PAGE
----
Brushy Bill Roberts: The Man Who Claimed to be Billy the Kid (They Both Had the Same Scars)
History tells us that outlaw Billy the Kid (aka Henry McCarty, aka William Bonney) was gunned down —when he was just 21 years old— by Sheriff Pat Garrett on July 14, 1881, in Fort Sumner, New Mexico. He was buried, in Fort Sumner Cemetery, with his “associates” Tom O’Folliard and Charlie Bowdre, with the epitaph that reads “Pals”—though none of them are likely directly under the tombstone there today. He has since been romanticized in print, and on stage, television, and film as a symbol of the lawless West.
However, people in Hico, Texas tell a slightly different version of his 'death'.
In 1948, a paralegal William V. Morrison was investigating a man named Joe Hines, a survivor of the Lincoln County War, the feud that helped cement Billy the Kid’s name in history. Hines told Morrison a whopper of a tale: Billy the Kid had not been killed in New Mexico. Hines further claimed that Billy the Kid was alive and well and living in a town called Hico in Hamilton County, Texas, as one Ollie “Brushy Bill” Roberts.
Morrison managed to track down Brushy in 1949. When he finally met him, Roberts first denied being Billy the Kid. Roberts’ niece, Geneva Pittmon, showed that her uncle’s (Oliver P. Roberts, not Oliver L.) date of birth had been recorded in the Family Bible.
However, the problem with her statement is that Brushy Bill claimed that Oliver P. had been his distant cousin, and after Oliver P. died, he had assumed his deceased cousin’s identity.
After receiving this information Morrison was convinced that Brushy is, in fact, Billy the Kid. He tried to convince him to admit the fact and Brushy reluctantly did that after some time.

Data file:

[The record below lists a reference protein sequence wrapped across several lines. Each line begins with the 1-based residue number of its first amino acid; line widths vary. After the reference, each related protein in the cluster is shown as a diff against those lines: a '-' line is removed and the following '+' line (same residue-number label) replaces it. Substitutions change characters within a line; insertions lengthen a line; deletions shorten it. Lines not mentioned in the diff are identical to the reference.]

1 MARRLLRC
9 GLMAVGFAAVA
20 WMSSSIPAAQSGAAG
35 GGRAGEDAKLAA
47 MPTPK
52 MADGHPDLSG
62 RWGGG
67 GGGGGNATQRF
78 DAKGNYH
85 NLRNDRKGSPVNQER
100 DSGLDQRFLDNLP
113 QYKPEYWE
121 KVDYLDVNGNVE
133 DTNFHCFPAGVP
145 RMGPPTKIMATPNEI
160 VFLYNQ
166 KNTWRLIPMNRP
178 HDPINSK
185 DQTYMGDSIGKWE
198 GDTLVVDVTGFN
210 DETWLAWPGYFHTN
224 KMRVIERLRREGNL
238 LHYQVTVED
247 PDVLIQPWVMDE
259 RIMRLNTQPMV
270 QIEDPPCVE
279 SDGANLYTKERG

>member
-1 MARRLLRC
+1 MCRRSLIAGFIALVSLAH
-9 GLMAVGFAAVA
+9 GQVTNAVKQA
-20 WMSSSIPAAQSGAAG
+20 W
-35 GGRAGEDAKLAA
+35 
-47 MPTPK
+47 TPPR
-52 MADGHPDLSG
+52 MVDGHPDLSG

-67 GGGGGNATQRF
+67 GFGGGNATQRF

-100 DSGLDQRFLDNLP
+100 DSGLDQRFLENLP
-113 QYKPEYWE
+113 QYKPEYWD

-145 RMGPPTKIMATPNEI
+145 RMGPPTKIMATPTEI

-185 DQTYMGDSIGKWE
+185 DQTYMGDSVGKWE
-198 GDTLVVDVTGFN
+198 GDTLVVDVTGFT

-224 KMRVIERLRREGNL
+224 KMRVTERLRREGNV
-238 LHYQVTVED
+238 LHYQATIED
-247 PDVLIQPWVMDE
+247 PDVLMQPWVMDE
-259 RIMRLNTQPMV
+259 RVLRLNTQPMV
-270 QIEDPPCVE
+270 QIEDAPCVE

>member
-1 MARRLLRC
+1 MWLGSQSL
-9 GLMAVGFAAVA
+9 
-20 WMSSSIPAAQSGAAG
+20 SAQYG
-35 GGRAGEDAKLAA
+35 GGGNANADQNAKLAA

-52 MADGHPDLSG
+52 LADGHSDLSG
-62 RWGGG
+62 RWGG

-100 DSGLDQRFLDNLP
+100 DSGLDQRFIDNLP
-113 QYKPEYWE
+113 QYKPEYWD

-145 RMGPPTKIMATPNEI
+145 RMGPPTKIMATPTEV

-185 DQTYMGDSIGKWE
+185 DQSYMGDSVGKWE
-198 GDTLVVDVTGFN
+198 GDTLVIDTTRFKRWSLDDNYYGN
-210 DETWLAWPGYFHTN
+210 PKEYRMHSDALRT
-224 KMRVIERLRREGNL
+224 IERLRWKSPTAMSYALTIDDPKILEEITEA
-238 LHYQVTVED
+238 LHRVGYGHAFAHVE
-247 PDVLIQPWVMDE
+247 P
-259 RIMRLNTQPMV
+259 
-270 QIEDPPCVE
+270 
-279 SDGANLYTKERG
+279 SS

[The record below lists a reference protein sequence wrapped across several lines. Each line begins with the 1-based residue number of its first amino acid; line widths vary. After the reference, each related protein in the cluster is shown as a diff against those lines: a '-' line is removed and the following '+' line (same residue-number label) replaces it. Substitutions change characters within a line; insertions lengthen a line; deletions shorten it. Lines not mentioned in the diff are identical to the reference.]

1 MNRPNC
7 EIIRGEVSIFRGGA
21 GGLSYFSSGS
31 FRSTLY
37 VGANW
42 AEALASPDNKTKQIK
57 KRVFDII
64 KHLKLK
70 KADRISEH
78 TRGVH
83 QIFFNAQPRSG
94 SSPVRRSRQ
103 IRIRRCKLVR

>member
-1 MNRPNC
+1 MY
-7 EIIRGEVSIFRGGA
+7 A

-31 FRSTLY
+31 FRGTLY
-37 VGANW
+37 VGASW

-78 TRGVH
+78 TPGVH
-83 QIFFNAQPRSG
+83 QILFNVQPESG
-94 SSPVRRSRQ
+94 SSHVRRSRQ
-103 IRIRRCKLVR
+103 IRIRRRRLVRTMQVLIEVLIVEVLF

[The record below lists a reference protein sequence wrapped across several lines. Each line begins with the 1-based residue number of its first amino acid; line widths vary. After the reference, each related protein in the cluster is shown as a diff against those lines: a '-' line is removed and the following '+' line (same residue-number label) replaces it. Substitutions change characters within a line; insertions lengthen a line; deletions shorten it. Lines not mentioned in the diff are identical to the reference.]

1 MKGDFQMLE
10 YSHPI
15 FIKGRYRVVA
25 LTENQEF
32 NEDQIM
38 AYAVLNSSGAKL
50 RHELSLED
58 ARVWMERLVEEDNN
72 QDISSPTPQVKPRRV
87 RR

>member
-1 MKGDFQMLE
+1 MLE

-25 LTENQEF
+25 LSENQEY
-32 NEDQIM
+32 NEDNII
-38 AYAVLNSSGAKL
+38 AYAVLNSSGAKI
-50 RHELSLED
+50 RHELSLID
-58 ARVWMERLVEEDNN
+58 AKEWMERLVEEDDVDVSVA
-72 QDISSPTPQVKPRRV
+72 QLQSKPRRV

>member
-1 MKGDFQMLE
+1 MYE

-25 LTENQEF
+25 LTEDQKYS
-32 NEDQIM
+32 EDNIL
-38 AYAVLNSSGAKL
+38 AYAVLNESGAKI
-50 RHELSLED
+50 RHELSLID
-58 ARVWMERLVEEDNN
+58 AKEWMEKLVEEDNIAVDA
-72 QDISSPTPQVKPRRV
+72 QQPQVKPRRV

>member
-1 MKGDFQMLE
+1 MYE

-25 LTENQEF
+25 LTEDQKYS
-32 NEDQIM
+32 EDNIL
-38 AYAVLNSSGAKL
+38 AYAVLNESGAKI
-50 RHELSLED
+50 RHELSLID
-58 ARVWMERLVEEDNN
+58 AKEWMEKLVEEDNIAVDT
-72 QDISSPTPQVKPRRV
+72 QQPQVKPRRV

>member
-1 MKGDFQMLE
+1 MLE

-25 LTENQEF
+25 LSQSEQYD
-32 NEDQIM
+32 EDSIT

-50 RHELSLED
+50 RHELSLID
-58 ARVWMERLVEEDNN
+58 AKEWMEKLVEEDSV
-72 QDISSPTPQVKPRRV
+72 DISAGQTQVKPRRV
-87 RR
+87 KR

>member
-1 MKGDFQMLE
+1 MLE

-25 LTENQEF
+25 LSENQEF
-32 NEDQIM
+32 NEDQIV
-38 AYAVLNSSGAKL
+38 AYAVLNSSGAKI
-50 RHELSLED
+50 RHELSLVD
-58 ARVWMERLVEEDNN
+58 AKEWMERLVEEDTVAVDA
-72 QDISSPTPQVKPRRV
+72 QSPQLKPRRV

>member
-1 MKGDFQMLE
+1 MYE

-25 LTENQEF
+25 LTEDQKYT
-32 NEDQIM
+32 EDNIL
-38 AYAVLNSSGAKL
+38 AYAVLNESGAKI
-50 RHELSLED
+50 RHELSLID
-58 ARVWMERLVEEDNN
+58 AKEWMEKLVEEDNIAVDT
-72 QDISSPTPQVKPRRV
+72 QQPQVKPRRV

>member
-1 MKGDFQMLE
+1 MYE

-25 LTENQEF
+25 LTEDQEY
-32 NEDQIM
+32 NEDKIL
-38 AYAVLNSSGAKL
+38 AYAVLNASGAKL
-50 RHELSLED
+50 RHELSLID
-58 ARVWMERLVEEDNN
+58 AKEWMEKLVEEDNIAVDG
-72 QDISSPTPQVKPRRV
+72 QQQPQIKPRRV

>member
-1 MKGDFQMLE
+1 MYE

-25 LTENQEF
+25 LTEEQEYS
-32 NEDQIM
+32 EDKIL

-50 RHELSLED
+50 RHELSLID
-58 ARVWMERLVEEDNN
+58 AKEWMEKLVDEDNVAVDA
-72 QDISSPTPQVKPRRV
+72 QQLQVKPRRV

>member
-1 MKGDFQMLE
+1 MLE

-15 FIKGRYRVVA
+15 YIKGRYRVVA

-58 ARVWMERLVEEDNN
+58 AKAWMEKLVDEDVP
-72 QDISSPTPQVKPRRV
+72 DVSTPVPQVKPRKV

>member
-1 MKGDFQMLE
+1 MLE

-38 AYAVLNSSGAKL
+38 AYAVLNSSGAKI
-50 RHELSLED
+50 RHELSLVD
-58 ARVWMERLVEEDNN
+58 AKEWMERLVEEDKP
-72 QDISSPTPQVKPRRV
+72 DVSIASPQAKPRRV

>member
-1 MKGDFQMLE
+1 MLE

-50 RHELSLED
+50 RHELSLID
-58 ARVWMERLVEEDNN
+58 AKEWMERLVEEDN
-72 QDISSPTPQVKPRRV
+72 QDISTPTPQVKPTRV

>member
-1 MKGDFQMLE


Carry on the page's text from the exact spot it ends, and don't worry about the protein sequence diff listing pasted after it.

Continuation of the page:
Brushy was going to admit only openly under one condition: as long as Morrison agreed to help him gain his pardon from Governor Thomas J. Mabry.
Billy the Kid has been promised a pardon by New Mexico Governor Lew Wallace in 1879, but the governor didn’t keep his end of the bargain.
In November 1950, Morrison filed a petition on behalf of Brushy Bill. Unfortunately, Roberts died a month later, and neither Billy the Kid nor Brushy Bill Roberts ever received a pardon. Since that time, debates have raged over Roberts’s claims, and whether he was truly one of the West’s most notorious gunmen or just an old man looking for attention.
In researching his book, Edwards analyzed photos of Billy the Kid and Roberts, and dug into the details of Roberts’s account of his life and comparing them with known facts about Billy the Kid. “Before I made the discoveries I made in my book, I did not have an opinion on Brushy Bill,” says Edwards. “I now believe without a doubt that Billy the Kid was not killed by Pat Garrett in Ft. Sumner. I believe he lived, had many more adventures … before he finally died in Hico in 1950.
“When you listen to his real story, he talks about how he wasn’t an outlaw, how he never robbed banks or stagecoaches, how he resented the fact that Governor Lew Wallace reneged on his promise of a pardon in 1879 and left him to die,” Edwards says. “Now these are strange things for someone that is a fraud to focus on. They are personal things, and things that make complete sense for him to be upset about if his story was true.”
The Billy the Kid Museum opened in Hico nearly 40 years after Roberts’s death, and the city actively celebrates the connection. In Hico Billy is everywhere, from a statue downtown, to the standee in the Chamber of Commerce, to the monumental arch over Roberts’s grave. There is no doubt there that Billy the Kid is one of their own, and they’re happy to tell the world.